This past month I had a few different opportunities to travel, and of course, I hopped right on those planes. We’ve been to Thailand, China, and South Korea in the course of one month. Although I’ve learned many different things about each culture, I’ve also learned a lot about myself.
Things I’ve learned:
I do things differently when I travel compared to how I live my everyday life.
If you know me, you know I am a planner and extremely Type A. I literally lived my days minute-to-minute back at home. Being abroad has taught me to embrace flexibility and the unknown. The challenge, not getting lazy and procrastinating. Back at home I was constantly on the go, and I have incorporated that a bit in my life here and when I travel, but to a lesser extent. I also plan way less when I travel places, I have more of a “go with the flow” mentality and have rather low expectations, possibly to avoid let down.
I not only get hangry, but impatient as well.
Okay, this is a bit of a character flaw and I’m working on it. You see, I shouldn’t even get impatient with others because I let them do the planning, but I get incredibly annoyed and impatient when time is wasted and decisions aren’t made on trips. I will say, since I’ve recognized this, I’m trying to be more self-aware especially regarding the way I respond to others in these different settings.
Everything is relative.
When I say everything is relative I’m mainly referring to the things we use to identify ourselves. This is something that should be learned without going to another country, but traveling abroad helps put it into perspective. I feel like back at home we put such an emphasis on what we do and the things we are involved in. The reality is, what we do and what we are involved in only have value in your life if you allow it to and if you get something out of it. Titles aren’t important, but the experience is. If you aren’t able to explain what you do or what you’ve been involved in, you might not be in it for the right reasons. In all honesty, being abroad has shown me even more that people don’t care about names, positions, or titles, but rather who you are as a person and the ways you communicate what you have gained from your experiences.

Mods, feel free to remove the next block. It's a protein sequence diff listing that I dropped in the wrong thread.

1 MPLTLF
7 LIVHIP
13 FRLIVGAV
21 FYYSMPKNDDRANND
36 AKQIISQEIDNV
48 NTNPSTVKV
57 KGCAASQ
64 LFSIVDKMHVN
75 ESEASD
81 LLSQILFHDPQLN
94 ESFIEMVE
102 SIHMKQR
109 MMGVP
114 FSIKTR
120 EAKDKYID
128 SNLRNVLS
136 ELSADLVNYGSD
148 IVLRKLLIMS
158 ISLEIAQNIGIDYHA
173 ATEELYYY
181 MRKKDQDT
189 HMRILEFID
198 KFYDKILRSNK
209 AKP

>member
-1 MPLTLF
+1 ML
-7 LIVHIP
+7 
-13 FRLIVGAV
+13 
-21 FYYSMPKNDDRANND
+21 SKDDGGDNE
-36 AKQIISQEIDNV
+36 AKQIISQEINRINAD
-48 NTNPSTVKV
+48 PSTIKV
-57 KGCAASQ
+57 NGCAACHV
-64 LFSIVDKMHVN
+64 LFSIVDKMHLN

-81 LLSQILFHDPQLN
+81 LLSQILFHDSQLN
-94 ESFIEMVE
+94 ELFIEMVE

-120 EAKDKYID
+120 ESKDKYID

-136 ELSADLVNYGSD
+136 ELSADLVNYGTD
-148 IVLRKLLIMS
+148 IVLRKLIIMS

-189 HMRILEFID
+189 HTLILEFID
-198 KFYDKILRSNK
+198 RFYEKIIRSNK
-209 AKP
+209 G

Another relative thing is distance. In Hong Kong, traveling 45 minutes to 2 hours to get somewhere is normal. Students actually travel 1 to 2 hours a day to get to university. So next time I need to drive to Oaks Mall or even St. Augustine I will likely compare it to the time it took me to get to the MTR Station or riding a bus to the airport.
As far as the classroom goes, even your marks in class are relative to the performance of the other students. I officially know I’ve scored the mean or above on each of my midterms, but I have no idea what that translates to. All I know is that I’ve done my best and I am going to continue to work hard.
People appreciate when you try to learn their language and culture.
From living in Hong Kong to visiting Thailand, China, and South Korea, I can confidently say that people appreciate when you try to learn their language and traditions. Something as simple as learning their hand gestures and how to say “thank you” in their mother tongue brings such a beautiful smile to their faces – even when it sounds incredibly unnatural.
You never know who you will meet or how you impact people.
On my way to and from Korea I had an 18 hour layover in Xiamen, China. I had no clue how I was going to spend this time. I went with the intention of staying in the hostel until I needed to go to the airport, but the Lord always has a plan. A few weeks ago I met someone in the young adults group at my church. When I found out I had a layover in China, I literally asked everyone I knew if they knew anyone who lived in Xiamen. My friend from church started asking her friends and she found someone who knew someone from HKUST. The girl then reached out to me and told me about Xiamen and how she knew another HKUST student who was on exchange in Xiamen. Yes, I realize how incredibly removed this is. The exchange student actually met me at a temple that was 5 minutes from my hostel and we checked out the temple together and then we walked around Xiamen University and saw the beach. I know this put my parents at ease because they were a bit concerned about me being somewhere alone.